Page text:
The hydrogen industry in Australia is still very much in its infancy, and still dwarfed by the coal sector, but activity is picking up and Victoria will soon have its very own coal-to-hydrogen plant.

In one of coal’s traditional heartlands, Victoria’s Latrobe Valley, a plant that will produce hydrogen directly from the brown coal in the region is being assembled.

Energy technology firm CO2CRC and Melbourne construction firm GLP Group built and delivered the plant to AGL’s Loy Yang facility over the summer.

Yesterday the companies revealed delivery was complete and the plant’s assembly had begun.

Making hydrogen from coal involves gasifying rather than burning the coal. This process creates compounds which react with water to make hydrogen.

When complete, the plant will handle 2 tonnes of raw coal to produce up to 84 kilograms of 99.999 per cent hydrogen daily.

CO2CRC CEO David Byers said the project would be Australia’s first ever coal-to-hydrogen pilot plant.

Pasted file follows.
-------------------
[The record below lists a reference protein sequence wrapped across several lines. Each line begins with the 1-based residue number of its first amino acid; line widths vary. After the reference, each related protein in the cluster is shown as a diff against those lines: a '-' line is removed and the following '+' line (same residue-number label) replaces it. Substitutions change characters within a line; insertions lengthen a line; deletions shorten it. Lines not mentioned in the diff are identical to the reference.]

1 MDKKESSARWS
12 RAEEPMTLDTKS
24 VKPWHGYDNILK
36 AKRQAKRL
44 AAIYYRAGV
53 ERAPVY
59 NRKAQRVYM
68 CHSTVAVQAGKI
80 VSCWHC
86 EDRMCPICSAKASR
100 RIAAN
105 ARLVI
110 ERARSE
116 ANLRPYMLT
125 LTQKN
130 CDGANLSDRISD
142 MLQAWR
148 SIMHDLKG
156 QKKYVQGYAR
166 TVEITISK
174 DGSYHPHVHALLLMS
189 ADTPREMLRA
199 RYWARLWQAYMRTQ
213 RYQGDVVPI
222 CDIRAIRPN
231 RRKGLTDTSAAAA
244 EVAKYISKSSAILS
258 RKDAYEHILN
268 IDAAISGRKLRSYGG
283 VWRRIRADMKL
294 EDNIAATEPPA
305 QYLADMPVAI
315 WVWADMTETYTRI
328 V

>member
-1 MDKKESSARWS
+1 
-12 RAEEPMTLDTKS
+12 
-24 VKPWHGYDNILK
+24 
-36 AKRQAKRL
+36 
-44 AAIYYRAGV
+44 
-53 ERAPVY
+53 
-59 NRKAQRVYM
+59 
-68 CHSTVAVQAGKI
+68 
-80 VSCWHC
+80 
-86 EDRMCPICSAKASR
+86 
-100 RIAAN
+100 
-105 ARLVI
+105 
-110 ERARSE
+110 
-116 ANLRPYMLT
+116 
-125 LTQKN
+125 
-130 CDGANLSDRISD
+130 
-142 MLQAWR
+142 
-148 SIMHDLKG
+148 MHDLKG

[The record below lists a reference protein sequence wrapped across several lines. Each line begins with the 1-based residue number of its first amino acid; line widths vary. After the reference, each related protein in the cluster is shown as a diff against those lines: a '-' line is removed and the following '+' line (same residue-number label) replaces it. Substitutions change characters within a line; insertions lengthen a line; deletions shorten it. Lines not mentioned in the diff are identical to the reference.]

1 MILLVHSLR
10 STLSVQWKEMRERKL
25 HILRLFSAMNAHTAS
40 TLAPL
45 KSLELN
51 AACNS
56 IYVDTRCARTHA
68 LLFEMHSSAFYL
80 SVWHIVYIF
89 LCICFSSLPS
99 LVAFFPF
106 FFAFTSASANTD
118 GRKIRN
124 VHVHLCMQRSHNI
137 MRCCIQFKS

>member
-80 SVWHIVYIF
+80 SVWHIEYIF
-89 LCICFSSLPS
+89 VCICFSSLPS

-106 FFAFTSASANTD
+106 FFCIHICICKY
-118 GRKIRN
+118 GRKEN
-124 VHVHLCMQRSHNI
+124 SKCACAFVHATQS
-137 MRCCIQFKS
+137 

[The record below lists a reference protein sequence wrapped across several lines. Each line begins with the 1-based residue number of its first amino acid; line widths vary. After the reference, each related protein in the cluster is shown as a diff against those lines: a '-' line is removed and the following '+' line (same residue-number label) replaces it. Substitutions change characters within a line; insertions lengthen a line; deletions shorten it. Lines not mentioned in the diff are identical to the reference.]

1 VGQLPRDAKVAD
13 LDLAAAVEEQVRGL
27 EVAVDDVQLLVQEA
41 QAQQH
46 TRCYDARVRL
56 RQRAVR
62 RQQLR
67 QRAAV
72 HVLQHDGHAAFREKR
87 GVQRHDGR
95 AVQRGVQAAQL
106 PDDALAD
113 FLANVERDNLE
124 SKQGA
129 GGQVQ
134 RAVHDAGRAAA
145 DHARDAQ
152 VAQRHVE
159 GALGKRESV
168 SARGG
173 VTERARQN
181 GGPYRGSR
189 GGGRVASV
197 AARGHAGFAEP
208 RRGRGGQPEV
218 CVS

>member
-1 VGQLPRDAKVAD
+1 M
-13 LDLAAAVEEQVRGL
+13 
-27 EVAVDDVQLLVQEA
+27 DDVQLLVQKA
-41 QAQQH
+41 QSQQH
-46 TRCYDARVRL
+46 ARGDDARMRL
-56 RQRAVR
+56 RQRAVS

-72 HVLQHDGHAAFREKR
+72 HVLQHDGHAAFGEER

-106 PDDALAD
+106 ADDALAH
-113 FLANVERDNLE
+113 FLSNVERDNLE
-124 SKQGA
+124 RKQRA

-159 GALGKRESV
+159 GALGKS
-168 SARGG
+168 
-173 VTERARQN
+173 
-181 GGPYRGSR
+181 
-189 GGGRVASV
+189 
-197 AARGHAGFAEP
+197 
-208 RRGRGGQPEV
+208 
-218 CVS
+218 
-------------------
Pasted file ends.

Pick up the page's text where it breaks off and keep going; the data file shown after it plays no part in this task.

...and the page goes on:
“If the project proceeds to the commercial phase, it promises a ‘clean hydrogen’ use for the Latrobe Valley’s vast coal reserves,” he said, adding that it will create a new hydrogen export industry for Australia.

The finished product, which will be pressurised for shipping, will be exported to Japan.


Japan wants our hydrogen

Japan lacks its own natural resources and has been reliant on nuclear power. But since the Fukushima nuclear disaster in March 2011, the nation has been investigating less risky sources of energy.

Australian consulting firm ACIL Allen estimated last year that Japan will need 1.76 million tonnes of hydrogen per year by 2030.

It argued Australia could provide 368,000 tonnes of it and it would generate $4bn in direct and indirect economic benefits by 2040 from supplying to Japan and other countries including Korea and China. However, the demand flowing from Korea and China is much less than that coming from Japan.

But despite government investment and research, the industry remains a fledgling. While projects such as this are being built, the CSIRO has warned more research is needed to resolve challenges such as efficiency and economies of scale.

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